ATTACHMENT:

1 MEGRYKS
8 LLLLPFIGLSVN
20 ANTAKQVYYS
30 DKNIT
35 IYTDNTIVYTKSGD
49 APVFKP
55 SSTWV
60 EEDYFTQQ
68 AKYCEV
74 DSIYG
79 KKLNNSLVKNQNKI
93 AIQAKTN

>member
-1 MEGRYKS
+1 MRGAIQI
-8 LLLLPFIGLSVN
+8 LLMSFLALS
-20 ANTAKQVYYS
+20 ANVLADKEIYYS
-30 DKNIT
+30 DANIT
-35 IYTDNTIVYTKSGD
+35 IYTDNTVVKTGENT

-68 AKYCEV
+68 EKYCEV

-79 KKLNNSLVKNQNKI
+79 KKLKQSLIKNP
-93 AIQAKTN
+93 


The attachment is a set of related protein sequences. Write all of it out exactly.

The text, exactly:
1 MEGRYKS
8 LLLLPFIGLSVN
20 ANTAKQVYYS
30 DKNIT
35 IYTDNTIVYTKSGD
49 APVFKP
55 SSTWV
60 EEDYFTQQ
68 AKYCEV
74 DSIYG
79 KKLNNSLVKNQNKI
93 AIQAKTN

>member
-1 MEGRYKS
+1 MRGAIQI
-8 LLLLPFIGLSVN
+8 LLMSFLALS
-20 ANTAKQVYYS
+20 ANVLADKEIYYS
-30 DKNIT
+30 DANIT
-35 IYTDNTIVYTKSGD
+35 IYTDNTVVKTGENT

-68 AKYCEV
+68 EKYCEV

-79 KKLNNSLVKNQNKI
+79 KKLKQSLIKNP
-93 AIQAKTN
+93 